‘A protective ring around care homes less real than the emperor’s new clothes’, ‘inadequate, patchy PPE with no minimum specifications’, ‘a world-beating app that couldn’t work on one island which makes up part of one English county’ and ‘public health interventions and restrictions changing as often as the direction of the wind’.
BMA West Midlands regional council chair Stephen Millar’s list of serious failings during the pandemic response is as strong an argument as there could possibly be for a public inquiry into the UK Government’s management of the COVID-19 crisis.
And that is exactly what doctors present at the BMA ARM (annual representative meeting) overwhelmingly called for on Tuesday, demanding a full and frank review in order for the country to be ‘better prepared’ and to be able to ‘follow best practice during any future overwhelming health crisis’.
The motion passed at the ARM said the remit must include the mismanagement of care homes, the provision and logistical management of PPE, testing strategy, health and care staff wellbeing and the timing of interventions and easing of restrictions.
We owe it to future generations to ensure lessons are learned.Stephen Millar, BMA West Midlands regional council chair
Proposing the motion, Dr Millar said: ‘I do not call for an inquiry to attribute blame – who among us would have got these decisions all right? But I call for an inquiry so the nation can learn from this experience to better manage the next overwhelming crisis.
‘We owe it to future generations to ensure lessons are learned. Not to do so would be an irresponsible betrayal.’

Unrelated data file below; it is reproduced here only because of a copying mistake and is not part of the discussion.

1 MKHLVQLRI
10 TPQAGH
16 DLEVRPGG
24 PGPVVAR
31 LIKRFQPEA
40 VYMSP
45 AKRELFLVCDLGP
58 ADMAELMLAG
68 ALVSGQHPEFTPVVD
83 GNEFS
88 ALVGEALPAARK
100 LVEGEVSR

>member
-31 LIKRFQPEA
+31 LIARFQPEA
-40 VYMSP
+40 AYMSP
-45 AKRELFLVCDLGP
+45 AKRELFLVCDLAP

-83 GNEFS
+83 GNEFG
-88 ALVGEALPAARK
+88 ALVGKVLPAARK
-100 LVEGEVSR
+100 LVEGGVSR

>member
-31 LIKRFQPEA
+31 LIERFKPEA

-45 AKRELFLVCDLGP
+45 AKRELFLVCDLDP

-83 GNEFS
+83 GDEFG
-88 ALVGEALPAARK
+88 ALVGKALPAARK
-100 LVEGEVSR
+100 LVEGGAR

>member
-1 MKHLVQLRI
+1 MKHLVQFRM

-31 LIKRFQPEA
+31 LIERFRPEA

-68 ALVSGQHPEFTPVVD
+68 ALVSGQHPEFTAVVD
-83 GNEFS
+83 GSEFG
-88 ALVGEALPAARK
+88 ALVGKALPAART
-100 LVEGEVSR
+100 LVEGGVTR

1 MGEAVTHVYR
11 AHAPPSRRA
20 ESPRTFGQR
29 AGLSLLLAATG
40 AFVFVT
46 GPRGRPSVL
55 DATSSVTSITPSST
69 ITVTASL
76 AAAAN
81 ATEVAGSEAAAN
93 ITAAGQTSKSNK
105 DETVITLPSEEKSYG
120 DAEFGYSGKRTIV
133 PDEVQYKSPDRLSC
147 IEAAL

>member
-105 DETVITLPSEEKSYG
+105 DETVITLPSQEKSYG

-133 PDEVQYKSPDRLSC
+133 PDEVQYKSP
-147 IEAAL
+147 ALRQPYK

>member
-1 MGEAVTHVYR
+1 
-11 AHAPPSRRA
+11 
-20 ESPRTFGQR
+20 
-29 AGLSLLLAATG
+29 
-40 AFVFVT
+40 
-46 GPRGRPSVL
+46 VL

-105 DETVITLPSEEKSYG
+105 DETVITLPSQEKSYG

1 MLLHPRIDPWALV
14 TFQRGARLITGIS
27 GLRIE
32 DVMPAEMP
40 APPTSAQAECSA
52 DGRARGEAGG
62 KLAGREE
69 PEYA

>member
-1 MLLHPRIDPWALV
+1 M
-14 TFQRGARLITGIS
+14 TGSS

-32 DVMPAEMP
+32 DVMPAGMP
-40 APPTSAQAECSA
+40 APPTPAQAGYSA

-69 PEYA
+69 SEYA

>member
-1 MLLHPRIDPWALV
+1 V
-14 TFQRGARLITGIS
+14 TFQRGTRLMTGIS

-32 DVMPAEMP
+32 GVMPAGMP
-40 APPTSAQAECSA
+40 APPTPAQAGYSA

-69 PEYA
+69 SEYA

It is a demand that could hardly be deemed disproportionate or frivolous. The UK has suffered more than almost any other country during the pandemic. The UK has had more deaths than any other country in Europe and the fourth most in the world behind the USA, Brazil and Mexico. It has seen the greatest number of excess deaths in Europe and the highest case mortality rate from May 15 to August 10. And on top of that, UK GDP fell by 20.4 per cent in the second quarter of 2020 – more than double the fall in the USA and significantly higher than France, Italy, Canada, Germany and Japan.
Speaking at the annual meeting, BMA council chair Chaand Nagpaul said: ‘We will have future pandemics – we have to have a proper, full review of all elements of what it means to prepare for a pandemic and implement the right actions to prepare the nation. The BMA has called for a rapid review currently so we can plan again properly – learning from all the things that didn’t go right first time round in preparation for what looks like a second spike or at least major outbreaks.’